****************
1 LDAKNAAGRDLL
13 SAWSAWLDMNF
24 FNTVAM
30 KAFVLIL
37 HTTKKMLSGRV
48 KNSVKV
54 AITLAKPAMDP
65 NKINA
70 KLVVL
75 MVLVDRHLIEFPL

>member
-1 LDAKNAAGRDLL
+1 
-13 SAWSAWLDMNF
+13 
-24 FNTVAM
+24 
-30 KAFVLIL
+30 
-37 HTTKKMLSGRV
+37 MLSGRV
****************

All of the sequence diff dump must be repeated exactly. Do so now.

1 LDAKNAAGRDLL
13 SAWSAWLDMNF
24 FNTVAM
30 KAFVLIL
37 HTTKKMLSGRV
48 KNSVKV
54 AITLAKPAMDP
65 NKINA
70 KLVVL
75 MVLVDRHLIEFPL

>member
-1 LDAKNAAGRDLL
+1 
-13 SAWSAWLDMNF
+13 
-24 FNTVAM
+24 
-30 KAFVLIL
+30 
-37 HTTKKMLSGRV
+37 MLSGRV